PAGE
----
So, HWSBI and I took my mum to the motorhome show this year, probably 25 years since we’ve last been. Instead of 90% tents and 10% caravans, there was one tent, a handful of caravans and more motorhomes than there are stars in the galaxy. I might have mentioned before the bath in the 120,000 pound motorhome. (The one I didn’t like the colour of).
So that was all good. We wandered hither and thither around the exhibition centre, making comments like ‘imagine trying to park that’ and ‘those carpets would be a bugger to keep clean’.

Then we walked round the corner and there was a poster of…. The  Neunschwanstein Castle -  a castle so marvellous it changes its spelling everytime - and that view. HWSBI immediately started to lick the poster and I enquired from the young man what the £500 price tag  below the castle actually referred to.
‘ If I give you £500, do you give me a brand new Campervan to drive to Germany and take a photography of the Neunschwanstein Castle.’

‘No,’ he said ‘but well pronounced! What are you doing on the  19th of April.’
 And so began a story. One hiccup was trying to find someone willing to take Evil Cat (nice dog and nice cat almost have a waiting list of people wanting to look after them) but nobody wants to invite the Evil One, the feline of Darkness,  into their home. That plus the slight issue of viral pneumonia that kept me off my blog last week, but the day before we were due to fly on the big adventure the doctor passed me fit to travel although I  was to stay  at sea level and not get too cold. The walk  up to the  castle might be a bit  of strain….

So I am writing this blog in a sleeping bag known as a sarcophagus. I have been caught in the snow today. I am lying  in the roof section of a camper van parked high on  an alp, on front of a lake. If the handbrake isn’t on tight enough,  we could be in trouble… or in deep water I suppose.
There’s no internet. There’ s no nothing. There’s certainly no pictures on this blog but you can catch them later.

Caro Ramsay Up an alp in Barvaria  21 04 2017

And that was last week's blog that I couldn't post no matter how had we tried. I think our vote on Brexit has meant Brits can no longer tether an internet signal through a mobile phone.

So here I am late but better late than never.

Caro Ramsay  ( no longer up an alp! But still not enough signal to download a pic)

Thursday, April 27, 2017

Outsiders - guest blogger Andy Muir

Andy for Michael - Thursday

Andy Muir is a successful television screenwriter in Australia. He says that while he was a writer for the hit Australian true-crime franchise Underbelly, crime stole his heart. As he explains in his guest blog, he wanted to write about somewhere different and someone different, and he's done just that in his debut novel Something for Nothing released a couple of months ago by Affirm Press. I really enjoyed it, and I'm glad to hear that there will be more crime fiction novels from Andy's computer between the scripts.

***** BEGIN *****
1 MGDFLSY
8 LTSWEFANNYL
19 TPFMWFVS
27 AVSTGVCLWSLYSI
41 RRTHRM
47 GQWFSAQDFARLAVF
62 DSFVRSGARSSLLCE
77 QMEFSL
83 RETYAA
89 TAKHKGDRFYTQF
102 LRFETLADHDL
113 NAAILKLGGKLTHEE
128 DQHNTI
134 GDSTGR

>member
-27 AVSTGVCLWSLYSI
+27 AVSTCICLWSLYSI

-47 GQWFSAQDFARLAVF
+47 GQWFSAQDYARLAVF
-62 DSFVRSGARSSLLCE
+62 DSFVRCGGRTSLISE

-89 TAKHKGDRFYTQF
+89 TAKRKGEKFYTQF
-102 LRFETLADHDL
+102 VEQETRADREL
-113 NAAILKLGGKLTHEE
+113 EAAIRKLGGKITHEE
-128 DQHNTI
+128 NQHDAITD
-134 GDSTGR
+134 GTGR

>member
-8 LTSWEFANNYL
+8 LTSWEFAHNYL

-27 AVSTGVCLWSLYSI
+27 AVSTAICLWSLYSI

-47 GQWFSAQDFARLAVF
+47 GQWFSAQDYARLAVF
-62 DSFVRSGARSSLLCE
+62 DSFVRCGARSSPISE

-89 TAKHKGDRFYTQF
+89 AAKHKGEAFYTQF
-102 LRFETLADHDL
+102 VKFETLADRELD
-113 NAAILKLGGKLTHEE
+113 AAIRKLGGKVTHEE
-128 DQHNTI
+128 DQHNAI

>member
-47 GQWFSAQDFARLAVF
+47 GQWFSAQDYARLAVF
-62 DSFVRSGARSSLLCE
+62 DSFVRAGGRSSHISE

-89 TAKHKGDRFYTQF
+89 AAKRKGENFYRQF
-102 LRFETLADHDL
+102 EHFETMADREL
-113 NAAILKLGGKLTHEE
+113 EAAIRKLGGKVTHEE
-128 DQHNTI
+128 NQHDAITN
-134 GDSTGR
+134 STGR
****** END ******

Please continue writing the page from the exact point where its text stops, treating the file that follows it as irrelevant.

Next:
I grew up in Melbourne. I now live in Sydney. So why did I set my debut crime fiction novel Something for Nothing in the New South Wales town of Newcastle? It’s a question a number of people have asked me and one that I needed to dig a little deeper to answer.

The simple reason is I fell in love with the place after a visit. But that isn’t a satisfactory answer. I love many parts of the world. That doesn’t make me want to write about them. 

It was only after a fellow screenwriter asked me a question, that I worked out my reasons why. He was flummoxed because he’d been asked what sort of stories he liked to tell. And he didn’t have an immediate answer. Like him, I’d never thought about it until then either. But a clear pattern in my work emerged when I took a moment to think about it. What became apparent was that I liked to tell stories about outsiders.

For me, outsiders, the ones who don’t fit in, the ones having to work outside a system, living on the fringe; these are the stories and characters that have always been far more interesting for me as a reader and a writer than the insiders. It just feels a more relatable position.

Coals from Newcastle
For those that don’t know, Newcastle is about two hours’ drive north of Sydney. It’s a coastal city, a port that exports Australia’s mineral resources to the world, with an industrial history stretching back to its genesis as yet another Australian penal colony that saw a use for its convicts to dig the rich coal deposits from the ground and carve an ocean swimming pool from the rocky shore for the governor.